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It’s official! Kindles are out, physical books are in.

I knew it! Although I occasionally use my Kindle, I’ve always had a soft spot for the real thing. The Guardian perfectly sums up why.

Here are some things that you can’t do with a Kindle. You can’t turn down a corner, tuck a flap in a chapter, crack a spine (brutal, but sometimes pleasurable) or flick the pages to see how far you have come and how far you have to go. You can’t remember something potent and find it again with reference to where it appeared on a right- or left-hand page. You often can’t remember much at all. You can’t tell whether the end is really the end, or whether the end equals 93% followed by 7% of index and/or questions for book clubs. You can’t pass it on to a friend or post it through your neighbour’s door.

How eBooks lost their shine ‘Kindles now look clunky and unhip’

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Pulitzer Prize for Fiction 2017 goes to…

Great choice for the Pulitzer Prize for Fiction 2017!  Colson Whitehead’s The Underground Railroad was one of my favourite new books last year. An American slave story written with imagination and originality. Read the full review here.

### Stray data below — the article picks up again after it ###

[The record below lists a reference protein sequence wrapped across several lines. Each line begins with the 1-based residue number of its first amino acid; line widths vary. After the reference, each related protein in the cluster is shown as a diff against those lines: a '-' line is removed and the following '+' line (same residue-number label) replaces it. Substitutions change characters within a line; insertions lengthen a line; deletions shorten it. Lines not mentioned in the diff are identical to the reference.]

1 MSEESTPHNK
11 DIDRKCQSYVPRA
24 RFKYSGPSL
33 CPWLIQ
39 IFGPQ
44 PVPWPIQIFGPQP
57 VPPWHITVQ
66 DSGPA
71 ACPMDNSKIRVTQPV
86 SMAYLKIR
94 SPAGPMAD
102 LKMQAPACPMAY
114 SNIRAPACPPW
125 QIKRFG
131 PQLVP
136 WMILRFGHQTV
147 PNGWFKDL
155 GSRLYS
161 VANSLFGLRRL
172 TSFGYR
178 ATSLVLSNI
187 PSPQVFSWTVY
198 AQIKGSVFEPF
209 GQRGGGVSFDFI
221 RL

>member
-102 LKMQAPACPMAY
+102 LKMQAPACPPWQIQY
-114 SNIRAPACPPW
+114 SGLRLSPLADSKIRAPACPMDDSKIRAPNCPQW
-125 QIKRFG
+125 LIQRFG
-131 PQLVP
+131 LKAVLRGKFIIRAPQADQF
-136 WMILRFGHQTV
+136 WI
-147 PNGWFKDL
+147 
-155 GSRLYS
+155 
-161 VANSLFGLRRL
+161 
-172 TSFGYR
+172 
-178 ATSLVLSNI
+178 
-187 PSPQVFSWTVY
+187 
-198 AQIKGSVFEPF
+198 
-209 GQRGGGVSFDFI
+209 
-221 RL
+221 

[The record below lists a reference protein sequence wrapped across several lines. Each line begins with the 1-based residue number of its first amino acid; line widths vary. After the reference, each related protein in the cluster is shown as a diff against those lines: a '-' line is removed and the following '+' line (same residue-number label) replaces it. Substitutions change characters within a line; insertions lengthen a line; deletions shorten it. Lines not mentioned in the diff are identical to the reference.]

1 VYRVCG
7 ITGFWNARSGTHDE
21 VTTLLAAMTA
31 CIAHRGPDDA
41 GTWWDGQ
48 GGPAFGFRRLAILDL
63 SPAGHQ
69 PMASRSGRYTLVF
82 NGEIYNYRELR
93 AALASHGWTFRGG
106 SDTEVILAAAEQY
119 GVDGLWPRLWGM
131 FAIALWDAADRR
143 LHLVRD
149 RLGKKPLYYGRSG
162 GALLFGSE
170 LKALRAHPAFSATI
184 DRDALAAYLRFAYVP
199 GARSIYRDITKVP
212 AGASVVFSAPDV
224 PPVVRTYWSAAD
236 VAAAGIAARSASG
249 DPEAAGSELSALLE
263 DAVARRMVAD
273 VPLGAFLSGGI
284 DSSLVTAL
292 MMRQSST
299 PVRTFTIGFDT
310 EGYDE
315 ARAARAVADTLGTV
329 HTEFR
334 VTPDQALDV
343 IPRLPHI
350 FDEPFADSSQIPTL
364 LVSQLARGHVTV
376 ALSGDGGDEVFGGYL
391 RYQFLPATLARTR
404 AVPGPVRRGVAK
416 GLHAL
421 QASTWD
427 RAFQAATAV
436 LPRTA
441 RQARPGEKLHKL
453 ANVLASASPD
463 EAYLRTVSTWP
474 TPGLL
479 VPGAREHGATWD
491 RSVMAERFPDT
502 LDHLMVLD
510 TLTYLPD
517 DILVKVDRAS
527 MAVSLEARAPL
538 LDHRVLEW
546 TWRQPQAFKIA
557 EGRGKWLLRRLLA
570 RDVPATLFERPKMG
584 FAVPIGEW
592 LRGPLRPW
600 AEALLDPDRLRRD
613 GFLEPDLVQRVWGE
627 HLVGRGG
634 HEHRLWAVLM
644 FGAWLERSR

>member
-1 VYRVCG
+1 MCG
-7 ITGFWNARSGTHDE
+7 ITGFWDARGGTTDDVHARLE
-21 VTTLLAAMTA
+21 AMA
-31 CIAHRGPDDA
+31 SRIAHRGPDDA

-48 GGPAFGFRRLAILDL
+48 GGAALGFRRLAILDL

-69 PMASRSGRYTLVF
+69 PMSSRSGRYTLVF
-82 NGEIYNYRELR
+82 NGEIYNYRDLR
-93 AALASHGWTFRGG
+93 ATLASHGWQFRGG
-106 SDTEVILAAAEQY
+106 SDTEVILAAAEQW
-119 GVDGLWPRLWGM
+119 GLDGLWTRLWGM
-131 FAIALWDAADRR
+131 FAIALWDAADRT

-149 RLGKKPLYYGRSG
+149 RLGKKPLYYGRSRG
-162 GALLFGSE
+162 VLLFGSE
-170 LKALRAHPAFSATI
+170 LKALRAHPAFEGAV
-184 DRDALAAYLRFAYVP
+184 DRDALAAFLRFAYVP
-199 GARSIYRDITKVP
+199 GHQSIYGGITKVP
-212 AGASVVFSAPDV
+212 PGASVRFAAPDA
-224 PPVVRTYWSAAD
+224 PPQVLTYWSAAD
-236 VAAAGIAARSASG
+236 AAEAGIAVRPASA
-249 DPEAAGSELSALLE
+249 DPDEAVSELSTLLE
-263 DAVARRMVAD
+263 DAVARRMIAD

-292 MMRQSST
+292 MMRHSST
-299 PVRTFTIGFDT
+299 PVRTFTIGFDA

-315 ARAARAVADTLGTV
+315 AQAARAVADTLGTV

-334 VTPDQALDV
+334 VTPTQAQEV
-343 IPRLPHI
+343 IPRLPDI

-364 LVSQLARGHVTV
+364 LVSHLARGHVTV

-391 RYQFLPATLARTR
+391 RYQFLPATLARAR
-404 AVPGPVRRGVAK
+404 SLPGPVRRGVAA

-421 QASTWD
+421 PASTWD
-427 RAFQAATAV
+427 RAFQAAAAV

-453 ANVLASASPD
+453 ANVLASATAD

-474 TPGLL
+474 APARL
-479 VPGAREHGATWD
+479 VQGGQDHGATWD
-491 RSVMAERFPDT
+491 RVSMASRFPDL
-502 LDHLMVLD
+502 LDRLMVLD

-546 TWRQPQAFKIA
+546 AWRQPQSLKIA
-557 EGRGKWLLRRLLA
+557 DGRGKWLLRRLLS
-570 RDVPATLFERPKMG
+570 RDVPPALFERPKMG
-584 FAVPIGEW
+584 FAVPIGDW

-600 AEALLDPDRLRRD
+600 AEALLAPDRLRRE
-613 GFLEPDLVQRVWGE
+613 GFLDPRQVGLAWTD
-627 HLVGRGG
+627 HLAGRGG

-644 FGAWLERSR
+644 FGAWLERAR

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What are you reading over Easter?

Books are piling up next to my suitcase as the Easter holiday approaches. My ever ambitious holiday reading plans rarely match reality but, hey, as long as I have space in my suitcase…

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Why I love reading

Hisham Matar’s (author of The Return and In The Country of Men) article in The New York Times perfectly encapsulates why I love reading. I think he’s spot on when he says: ‘the most magical moments in reading occur not when I encounter something unknown but when I happen upon myself, when I read a sentence that perfectly describes something I have known or felt all along […] And the more foreign the setting, the more poignant the event seems. For a strange thing occurs then: A distance widens and then it is crossed.’ A great article.